ISC issues third quarter report, discusses attendance for Sprint Cup events

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International Speedway Corp. held its conference call with investor analysts Thursday morning to detail results from the third quarter.

ISC hosted four Sprint Cup weekends during the third quarter, which ended Aug. 31 — two races at Michigan, Daytona in July and Watkins Glen. For the full financial report, go here.

Among the items mentioned in the nearly hour-long conference call:

— Admissions for comparable Cup events was up about 1 percent compared to the same time last year. This was mostly attributed to the Daytona race in July. In 2015, the seating capacity was reduced to about 50,000 for the Daytona summer race as construction continued on the grandstand. The stadium debuted at this year’s Daytona 500 with 101,500 seats.

— Watkins Glen had a second consecutive sellout this year.

— Michigan International Speedway saw admission declines for both its Sprint Cup events.

— The average ticket price for the four Cup races at ISC tracks in the third quarter was $83.11. That’s an increase of about 8 percent from the same period last year. The increase was mainly generated by the new seating and pricing at Daytona.

— The average ticket price for all Cup races at ISC tracks through the first nine months of the year is $96.14. That’s an increase of about 8 percent, also driven by pricing at Daytona.

— For the fourth quarter, ISC reported lower attendance-related revenue for Cup weekends at Darlington, Richmond and Chicagoland Speedway. Advance sales for the remaining events at ISC tracks (Kansas, Talladega, Martinsville, Phoenix and Homestead) are down 10 percent on average. ISC officials anticipate a sellout for the season finale at Homestead-Miami Speedway.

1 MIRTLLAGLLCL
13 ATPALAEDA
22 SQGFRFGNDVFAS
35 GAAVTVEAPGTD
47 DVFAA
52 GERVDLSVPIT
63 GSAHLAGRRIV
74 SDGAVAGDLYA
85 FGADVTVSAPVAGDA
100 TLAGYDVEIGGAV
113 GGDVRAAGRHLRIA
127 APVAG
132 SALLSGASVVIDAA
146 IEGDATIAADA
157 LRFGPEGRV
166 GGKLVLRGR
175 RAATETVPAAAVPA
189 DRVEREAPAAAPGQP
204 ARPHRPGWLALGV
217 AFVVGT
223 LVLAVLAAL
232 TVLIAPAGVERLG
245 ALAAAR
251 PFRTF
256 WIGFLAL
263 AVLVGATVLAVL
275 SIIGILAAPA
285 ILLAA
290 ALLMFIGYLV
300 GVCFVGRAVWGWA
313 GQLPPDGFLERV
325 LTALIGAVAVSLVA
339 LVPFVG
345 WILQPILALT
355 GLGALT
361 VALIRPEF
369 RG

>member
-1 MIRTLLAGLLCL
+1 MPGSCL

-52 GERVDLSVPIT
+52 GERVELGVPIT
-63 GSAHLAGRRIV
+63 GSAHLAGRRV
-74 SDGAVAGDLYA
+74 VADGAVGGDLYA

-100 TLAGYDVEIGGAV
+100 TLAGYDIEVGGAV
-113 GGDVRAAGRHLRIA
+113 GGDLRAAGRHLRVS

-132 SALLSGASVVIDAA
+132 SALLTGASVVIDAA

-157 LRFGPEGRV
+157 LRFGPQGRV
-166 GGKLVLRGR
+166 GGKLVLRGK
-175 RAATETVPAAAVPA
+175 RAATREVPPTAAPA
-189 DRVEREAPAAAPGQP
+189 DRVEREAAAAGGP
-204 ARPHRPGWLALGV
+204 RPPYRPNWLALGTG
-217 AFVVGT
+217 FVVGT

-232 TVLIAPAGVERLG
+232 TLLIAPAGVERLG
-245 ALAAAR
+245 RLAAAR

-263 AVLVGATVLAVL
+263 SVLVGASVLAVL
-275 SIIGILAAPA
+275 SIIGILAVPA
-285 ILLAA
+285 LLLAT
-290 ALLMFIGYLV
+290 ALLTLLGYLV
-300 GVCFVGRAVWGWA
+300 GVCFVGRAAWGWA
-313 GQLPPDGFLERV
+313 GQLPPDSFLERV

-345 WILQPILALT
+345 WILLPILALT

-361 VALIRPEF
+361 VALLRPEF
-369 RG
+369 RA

— In response to a question about admissions and the future of the sport, John Saunders, president of ISC, said on the call: “On the attendance side, we’re doing a number of things internally where we are looking at the next generation of fans and how we reach them. We’ve talked before about aging fans, avid fans that are aging out. We have repositioned resources within the company and are currently working through and resourcing how we recruit the next generation of fans. We’ve got to be very aggressive in the next phrase and we are. We’re ramping it up more than ever. … We’ve got great racing, but we’ve got to get these folks to the track, we’ve got to get them exposed to the live experience and from there we’ll build retention.’’

— In response to another question about attendance, Saunders noted the changing landscape of Cup drivers (both Jeff Gordon and Tony Stewart are scheduled to drive their final Sprint Cup races this season). Saunders said: “We find ourselves in the sport with star-power opportunities, I won’t call them challenges, I will call them opportunities. We have a generation of drivers who are starting to retire and we believe that’s having an impact. … What’s key for us on the attendance side is to stay focused on our consumer strategies, really, really honing in on the live entertainment value of these events, the social experience of these events and building that driver connectivity, star power, we’ve got great drivers coming up through the ranks.’’

— ISC exceeded its corporate sales target by about 12 percent from 2015.

— From 2017-2021, ISC plans to spend $500 million on capital expenditures. ISC has stated that redevelopment construction at Phoenix International Raceway will begin in 2017 and continue through late 2018.

— Daytona International Speedway’s stands suffered no structural damage from Hurricane Matthew.